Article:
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Genetic Hearing Loss. Jing Shen M.D. Ronald Deskin M.D. UTMB Dept of Otolaryngology March 2004. Epidemiology. Hearing loss occurs in 1 out of every 1,000 births 50 \% are hereditary Syndromic vs. nonsyndromic 30\% syndromic 70\% nonsyndromic

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genetic hearing loss

Genetic Hearing Loss

Jing Shen M.D.

Ronald Deskin M.D.

UTMB Dept of Otolaryngology

March 2004

epidemiology
Epidemiology
  • Hearing loss occurs in 1 out of every 1,000 births
  • 50 % are hereditary
  • Syndromic vs. nonsyndromic
    • 30% syndromic
    • 70% nonsyndromic
  • Autosomal dominant vs. autosomal recessive vs. x-linked vs. mitochondrion
methods
Methods
  • Linkage mapping
  • Mouse model
  • Difficulties:
    • Families too small for linkage analysis
    • Assortive mating introducing various genes into one single pedigree
    • Incomplete penetrance
syndromic deafness
Syndromic deafness
  • Has other abnormalities
  • About 20-30% of genetic hearing loss
  • Two syndromes can be caused by different mutations of the same gene
  • Mutations of more than one gene can cause the same clinical phenotype
alport syndrome
Alport syndrome
  • At least 1% of congenital hearing loss
  • X-linked inheritance (80%), autosomal recessive as well as dominant
  • Sensorineural hearing loss: mostly affect high tone
  • Renal dysfunction
    • Microscopic hematuria
    • Man are more severely affected than woman
    • Onset in early childhood and progress to renal failure in adulthood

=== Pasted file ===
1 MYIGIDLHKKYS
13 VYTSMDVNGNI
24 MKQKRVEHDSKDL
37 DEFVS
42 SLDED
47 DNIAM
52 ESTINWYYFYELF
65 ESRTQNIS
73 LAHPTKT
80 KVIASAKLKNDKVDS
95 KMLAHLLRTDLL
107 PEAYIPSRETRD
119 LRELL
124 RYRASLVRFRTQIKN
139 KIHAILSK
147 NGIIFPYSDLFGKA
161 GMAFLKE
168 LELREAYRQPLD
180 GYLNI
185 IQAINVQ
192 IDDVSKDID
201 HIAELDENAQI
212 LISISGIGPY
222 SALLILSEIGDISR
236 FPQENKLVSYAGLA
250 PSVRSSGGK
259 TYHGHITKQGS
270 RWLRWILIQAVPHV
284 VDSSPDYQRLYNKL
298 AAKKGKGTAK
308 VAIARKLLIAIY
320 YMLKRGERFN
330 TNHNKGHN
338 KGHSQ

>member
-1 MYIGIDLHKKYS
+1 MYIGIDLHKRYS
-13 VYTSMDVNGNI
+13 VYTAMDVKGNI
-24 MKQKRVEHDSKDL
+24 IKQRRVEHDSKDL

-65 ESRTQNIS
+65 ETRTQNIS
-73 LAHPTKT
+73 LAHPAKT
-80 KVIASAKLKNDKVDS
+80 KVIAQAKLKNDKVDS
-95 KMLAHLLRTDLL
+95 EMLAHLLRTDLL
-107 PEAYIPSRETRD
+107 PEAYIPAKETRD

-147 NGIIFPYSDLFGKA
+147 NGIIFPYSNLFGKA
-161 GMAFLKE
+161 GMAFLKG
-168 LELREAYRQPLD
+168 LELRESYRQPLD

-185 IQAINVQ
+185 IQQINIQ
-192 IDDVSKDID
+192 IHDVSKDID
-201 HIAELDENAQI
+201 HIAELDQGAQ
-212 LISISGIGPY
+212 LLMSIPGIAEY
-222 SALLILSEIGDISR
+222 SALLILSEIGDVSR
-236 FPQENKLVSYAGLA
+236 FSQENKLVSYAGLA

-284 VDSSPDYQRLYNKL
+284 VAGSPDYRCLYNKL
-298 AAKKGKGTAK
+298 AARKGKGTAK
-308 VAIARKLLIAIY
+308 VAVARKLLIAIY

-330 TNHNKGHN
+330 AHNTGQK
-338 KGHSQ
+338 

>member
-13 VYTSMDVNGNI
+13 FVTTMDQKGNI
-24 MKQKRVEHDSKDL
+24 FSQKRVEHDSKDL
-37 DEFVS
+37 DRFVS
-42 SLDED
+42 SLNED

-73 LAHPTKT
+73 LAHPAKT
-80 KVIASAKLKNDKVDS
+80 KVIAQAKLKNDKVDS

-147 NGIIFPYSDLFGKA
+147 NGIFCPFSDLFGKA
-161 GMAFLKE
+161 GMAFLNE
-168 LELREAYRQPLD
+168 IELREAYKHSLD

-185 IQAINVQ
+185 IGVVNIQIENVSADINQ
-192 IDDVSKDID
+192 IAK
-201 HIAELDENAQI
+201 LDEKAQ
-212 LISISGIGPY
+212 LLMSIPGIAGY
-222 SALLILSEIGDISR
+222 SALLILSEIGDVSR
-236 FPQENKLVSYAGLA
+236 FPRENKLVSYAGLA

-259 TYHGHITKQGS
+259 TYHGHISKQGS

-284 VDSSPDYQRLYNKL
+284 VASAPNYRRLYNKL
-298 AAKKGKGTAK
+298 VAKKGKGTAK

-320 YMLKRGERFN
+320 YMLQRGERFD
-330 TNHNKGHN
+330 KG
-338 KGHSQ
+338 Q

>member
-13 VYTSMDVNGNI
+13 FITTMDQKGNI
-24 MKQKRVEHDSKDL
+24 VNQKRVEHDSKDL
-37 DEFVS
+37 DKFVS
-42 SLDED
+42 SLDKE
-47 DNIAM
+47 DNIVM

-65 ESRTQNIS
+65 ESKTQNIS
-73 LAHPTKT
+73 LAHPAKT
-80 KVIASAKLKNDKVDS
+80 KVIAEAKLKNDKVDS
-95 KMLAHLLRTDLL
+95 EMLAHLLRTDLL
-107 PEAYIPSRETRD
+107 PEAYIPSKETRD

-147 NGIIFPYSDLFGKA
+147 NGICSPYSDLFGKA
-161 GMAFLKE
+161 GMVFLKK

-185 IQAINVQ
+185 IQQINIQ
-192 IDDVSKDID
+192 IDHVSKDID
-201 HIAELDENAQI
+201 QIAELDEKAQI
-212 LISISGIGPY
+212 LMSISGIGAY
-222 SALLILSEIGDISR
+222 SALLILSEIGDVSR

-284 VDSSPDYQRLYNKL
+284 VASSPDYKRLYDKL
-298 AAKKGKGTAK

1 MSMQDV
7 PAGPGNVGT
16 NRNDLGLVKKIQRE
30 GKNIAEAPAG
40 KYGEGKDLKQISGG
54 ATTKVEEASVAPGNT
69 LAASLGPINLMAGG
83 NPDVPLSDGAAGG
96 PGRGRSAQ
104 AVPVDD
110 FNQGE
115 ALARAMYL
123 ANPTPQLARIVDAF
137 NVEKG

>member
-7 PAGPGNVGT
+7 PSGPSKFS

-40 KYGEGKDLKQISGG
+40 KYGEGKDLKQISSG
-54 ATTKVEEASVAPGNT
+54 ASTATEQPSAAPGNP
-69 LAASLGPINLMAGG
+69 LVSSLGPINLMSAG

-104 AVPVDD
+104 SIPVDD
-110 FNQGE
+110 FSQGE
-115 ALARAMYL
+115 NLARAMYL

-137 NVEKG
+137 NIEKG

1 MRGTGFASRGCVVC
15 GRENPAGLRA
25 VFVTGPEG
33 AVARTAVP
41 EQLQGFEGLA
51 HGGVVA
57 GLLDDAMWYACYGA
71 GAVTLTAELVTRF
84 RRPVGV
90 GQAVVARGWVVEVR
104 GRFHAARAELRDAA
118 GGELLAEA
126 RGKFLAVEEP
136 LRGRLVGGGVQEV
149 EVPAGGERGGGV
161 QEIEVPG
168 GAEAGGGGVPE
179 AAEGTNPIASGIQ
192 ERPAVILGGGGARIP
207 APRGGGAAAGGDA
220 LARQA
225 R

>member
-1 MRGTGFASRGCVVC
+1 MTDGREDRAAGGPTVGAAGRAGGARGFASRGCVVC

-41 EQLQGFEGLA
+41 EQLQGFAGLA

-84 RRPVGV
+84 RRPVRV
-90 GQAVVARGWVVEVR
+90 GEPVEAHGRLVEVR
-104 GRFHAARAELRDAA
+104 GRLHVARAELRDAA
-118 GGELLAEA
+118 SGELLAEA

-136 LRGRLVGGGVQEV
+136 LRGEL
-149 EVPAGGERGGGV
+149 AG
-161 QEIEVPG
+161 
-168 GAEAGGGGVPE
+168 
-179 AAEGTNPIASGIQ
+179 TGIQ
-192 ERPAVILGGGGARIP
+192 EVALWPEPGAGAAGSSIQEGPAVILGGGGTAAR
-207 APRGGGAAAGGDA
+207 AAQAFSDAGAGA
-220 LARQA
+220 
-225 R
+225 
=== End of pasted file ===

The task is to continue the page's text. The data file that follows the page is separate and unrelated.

• increased risk of developing anti-GBM nephritis after renal transplantation
alport syndrome9
Alport syndrome
  • Ocular abnormalities
    • Lenticulus
    • Retina flecks
  • Defective collagen type 4 causes abnormalities in the basement membrane
  • 3 genes: COL4A5, COL4A3, COL4A4
  • These collagens found in the basilar membrane, parts of the spiral ligament, and stria vascularis
  • Exact mechanism of hearing loss is unknown
branchio oto renal syndrome
Branchio-oto-renal syndrome
  • 2% of profoundly deaf children
  • Autosomal dominant disorder
  • Otologic anomalies:
    • variable hearing loss (sensorineural, conductive or mixed)
    • malformed pinna, preauricular pits
  • Branchial derived abnormalities: cyst, cleft, fistula
  • Renal malformation: renal dysplasia with anomalies of the collecting system, renal agenesis
  • Sometimes with lacrimal duct abnormalities: aplasia, stenosis
  • EYA1 gene mutation – knockout-mice showed no ears and kidneys because apoptotic regression of the organ primordia
jervell and lange nielsen syndrome
Jervell and Lange-Nielsen syndrome
  • Autosomal recessive
  • 0.25% of profound congenital hearing loss
  • Prolonged QT interval, sudden syncopal attacks
  • Severe to profound sensorineural hearing loss
  • 2 genes identified:
    • KVLQT1: expressed in the stria vascularis of mouse inner ear
    • KCNE1
    • Both gene products form subunits of a potassium channel involved in endolymph homeostasis
norrie syndrome
Norrie syndrome
  • X-linked inheritance
  • Ocular symptoms with congenital blindness: pseudotumor of the retina, retinal hyperplasia, hypoplasia and necrosis of the inner layer of the retina, cataracts, phthisis bulbi
  • Progressive sensorineural hearing loss
  • Mental deficiency
  • Norrin gene: encodes a protein related to mucins
pendred syndrome
Pendred Syndrome
  • Most common form of syndromal deafness- 4-10 %
  • Autosomal recessive disorder
  • Sensorineural hearing loss
    • bilateral, severe to profound, and sloping in the higher frequencies
    • incomplete partition of the cochlear
pendred syndrome14
Pendred syndrome
  • Vestibular dysfunction:
    • enlargement of the vestibular aqueducts, the endolymphatic sac and duct
  • Thyroid goiter: